Everything you need to know about the Samsung Galaxy Tab

Everything you need to know about the Samsung Galaxy Tab

Summary: After testing three different versions of the Samsung Galaxy Tab, I found some pleasant surprises and one big drawback.


Next to the Apple iPad, it may be the most anticipated tech product of 2010. You could even claim that a big part of its anticipation is actually due to the iPad. Of course, I'm talking about the Samsung Galaxy Tab, the first major Android slate to give the iPad a run for its money in the touchscreen tablet market.

I've gotten my hands on three different versions of the Galaxy Tab, put them through their paces doing many of the same tasks as the iPad, and looked for some of the unique value that this 7-inch tablet has to offer from a business perspective. I found some pleasant surprises and one big problem.

Photo gallery

Samsung Galaxy Tab: The ultimate slide show of photos and screenshots


  • Carrier: Verizon, Sprint, T-Mobile, AT&T, and others
  • OS: Android 2.2 (Froyo)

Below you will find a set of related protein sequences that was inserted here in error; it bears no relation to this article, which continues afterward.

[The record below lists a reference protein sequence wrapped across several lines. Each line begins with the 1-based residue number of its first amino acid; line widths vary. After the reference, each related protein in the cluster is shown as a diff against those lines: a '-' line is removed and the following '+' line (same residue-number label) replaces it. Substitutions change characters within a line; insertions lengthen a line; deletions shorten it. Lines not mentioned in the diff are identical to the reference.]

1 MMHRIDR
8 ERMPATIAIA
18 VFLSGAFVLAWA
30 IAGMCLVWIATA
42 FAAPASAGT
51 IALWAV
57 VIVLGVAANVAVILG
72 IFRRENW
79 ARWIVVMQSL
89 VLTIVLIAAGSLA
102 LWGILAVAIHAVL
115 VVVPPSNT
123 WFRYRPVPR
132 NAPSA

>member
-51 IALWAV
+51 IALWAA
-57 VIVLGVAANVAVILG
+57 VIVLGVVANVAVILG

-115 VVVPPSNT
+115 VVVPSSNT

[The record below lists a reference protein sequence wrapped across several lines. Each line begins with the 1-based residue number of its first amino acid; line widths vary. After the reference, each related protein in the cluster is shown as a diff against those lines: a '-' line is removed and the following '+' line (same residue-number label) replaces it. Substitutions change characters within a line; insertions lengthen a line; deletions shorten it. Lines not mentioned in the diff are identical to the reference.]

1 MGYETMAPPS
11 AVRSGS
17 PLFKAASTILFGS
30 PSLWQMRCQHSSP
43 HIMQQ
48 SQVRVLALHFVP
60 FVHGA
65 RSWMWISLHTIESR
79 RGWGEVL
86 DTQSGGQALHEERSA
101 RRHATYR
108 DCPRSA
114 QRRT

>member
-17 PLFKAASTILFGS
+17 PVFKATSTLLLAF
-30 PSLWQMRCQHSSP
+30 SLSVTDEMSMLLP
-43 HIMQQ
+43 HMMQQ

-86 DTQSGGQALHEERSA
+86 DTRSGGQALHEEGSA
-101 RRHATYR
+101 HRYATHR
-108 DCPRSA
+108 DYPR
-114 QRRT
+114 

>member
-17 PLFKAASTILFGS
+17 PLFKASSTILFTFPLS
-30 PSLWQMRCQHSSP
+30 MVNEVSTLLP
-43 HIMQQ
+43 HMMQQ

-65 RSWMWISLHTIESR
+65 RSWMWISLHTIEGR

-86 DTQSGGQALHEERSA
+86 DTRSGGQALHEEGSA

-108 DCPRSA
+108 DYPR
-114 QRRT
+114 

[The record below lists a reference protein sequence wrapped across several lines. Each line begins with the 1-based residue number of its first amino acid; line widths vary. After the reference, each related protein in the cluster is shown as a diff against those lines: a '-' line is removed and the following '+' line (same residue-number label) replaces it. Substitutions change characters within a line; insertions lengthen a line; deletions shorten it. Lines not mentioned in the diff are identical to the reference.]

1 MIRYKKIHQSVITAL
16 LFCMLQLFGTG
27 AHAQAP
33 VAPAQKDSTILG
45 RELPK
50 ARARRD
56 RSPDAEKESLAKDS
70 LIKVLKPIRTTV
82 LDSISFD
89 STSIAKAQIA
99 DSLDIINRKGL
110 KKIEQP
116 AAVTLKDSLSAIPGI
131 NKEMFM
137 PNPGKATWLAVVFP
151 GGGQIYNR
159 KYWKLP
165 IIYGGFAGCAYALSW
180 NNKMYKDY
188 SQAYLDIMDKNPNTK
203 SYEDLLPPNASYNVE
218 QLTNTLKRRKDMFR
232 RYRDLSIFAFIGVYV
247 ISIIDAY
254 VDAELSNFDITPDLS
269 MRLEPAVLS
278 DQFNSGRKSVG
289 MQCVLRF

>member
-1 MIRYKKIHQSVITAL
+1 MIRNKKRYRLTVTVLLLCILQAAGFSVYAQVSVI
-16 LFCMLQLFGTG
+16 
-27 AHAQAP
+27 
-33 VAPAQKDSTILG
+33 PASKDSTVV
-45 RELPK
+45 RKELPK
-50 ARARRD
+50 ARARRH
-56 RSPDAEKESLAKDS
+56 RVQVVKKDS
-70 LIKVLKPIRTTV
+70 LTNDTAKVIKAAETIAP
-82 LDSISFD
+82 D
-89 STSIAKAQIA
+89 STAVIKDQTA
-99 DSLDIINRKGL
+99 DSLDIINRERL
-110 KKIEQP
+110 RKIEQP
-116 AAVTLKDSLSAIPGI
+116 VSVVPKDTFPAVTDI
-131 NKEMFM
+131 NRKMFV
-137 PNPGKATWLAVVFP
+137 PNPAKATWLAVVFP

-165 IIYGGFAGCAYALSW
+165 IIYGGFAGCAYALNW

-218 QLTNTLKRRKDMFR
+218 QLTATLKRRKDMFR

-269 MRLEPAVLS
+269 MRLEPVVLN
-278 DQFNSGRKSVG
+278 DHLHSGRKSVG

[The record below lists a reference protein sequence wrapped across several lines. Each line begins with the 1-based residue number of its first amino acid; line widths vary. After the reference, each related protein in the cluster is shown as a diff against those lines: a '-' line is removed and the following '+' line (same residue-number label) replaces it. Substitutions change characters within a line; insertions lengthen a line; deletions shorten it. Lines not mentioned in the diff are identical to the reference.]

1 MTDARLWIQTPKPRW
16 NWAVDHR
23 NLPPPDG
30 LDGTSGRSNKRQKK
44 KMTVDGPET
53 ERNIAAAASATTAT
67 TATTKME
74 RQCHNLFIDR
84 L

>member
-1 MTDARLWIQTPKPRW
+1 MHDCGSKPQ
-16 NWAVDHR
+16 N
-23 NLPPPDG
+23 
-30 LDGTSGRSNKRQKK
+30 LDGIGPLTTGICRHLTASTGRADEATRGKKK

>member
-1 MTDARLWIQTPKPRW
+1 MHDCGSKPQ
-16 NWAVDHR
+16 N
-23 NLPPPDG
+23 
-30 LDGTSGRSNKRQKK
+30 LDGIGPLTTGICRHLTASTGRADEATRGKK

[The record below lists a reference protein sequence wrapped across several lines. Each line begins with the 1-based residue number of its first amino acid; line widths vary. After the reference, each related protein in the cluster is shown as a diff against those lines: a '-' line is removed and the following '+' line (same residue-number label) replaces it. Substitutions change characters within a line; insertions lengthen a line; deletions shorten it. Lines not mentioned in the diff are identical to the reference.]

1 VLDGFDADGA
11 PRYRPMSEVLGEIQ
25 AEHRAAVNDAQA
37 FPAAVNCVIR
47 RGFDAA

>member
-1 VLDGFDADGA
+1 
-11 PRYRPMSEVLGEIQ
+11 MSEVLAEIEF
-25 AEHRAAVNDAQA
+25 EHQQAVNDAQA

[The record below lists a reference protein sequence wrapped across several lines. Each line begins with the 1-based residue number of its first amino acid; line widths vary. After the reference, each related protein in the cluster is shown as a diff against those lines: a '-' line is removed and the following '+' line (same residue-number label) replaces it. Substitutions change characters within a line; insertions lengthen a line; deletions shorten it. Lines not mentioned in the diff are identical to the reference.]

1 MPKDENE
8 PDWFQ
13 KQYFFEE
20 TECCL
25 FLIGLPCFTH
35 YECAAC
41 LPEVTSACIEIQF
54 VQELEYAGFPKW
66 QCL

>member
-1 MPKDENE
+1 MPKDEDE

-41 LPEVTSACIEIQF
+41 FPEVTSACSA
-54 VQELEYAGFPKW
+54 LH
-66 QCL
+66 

• Processor: 1.0GHz Samsung Hummingbird Cortex A8 with PowerVR SGX540
  • RAM: 512MB
  • Storage: 2GB, 16GB, or 32GB + MicroSD slot (up to 32GB)
  • Display: 7-inch WSVGA TFT, 169ppi, 1024x600 resolution
  • Battery: 4000mAh
  • Ports: Headphone jack, MicroSD
  • Weight: 13.6 ounces (385g)
  • Dimensions: 7.48(h) x 4.74(w) x 0.47(d) inches
  • Camera: 3.0MP with autofocus and LED flash; 1.3MP front-facing camera
  • Sensors: Accelerometer, A-GPS, geomagnetic, luminance, gyro
  • Keyboard: On-screen keyboard; Swype
  • Networks: CDMA 800/1900Mhz, EVDO Rev.A; or GSM (HSUPA 5.76Mbps/HSDPA 7.2Mbps at 800/1900/2100MHz; GSM/EDGE/GPRS 850/900/1900/1900MHz)
  • Wireless: Wi-Fi (802.11 a/b/g/n); Bluetooth 3.0, DLNA
  • Tethering: USB and mobile hotspot
  • Price: $499-$649

Who is it for?

The Galaxy Tab feels like a big smartphone, without the phone. The 7-inch size makes it feels more similar to a PDA or an iPod Touch than the iPad. As a result, it has the potential to be a PDA replacement for many businesses and workers who have stuck with old school PDAs and never moved to smartphones. And, the open Android development platform will allow businesses to easily build custom software and line-of-business apps that could be used on the Galaxy Tab.